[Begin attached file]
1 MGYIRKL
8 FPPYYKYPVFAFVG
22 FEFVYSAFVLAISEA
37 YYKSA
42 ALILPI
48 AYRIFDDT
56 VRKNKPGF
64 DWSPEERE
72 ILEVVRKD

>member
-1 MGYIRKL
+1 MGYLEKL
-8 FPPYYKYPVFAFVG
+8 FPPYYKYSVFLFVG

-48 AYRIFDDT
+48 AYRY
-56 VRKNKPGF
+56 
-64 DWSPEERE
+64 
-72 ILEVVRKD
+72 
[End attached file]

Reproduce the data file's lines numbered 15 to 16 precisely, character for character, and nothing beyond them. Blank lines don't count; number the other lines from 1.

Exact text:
-48 AYRIFDDT
+48 AYRY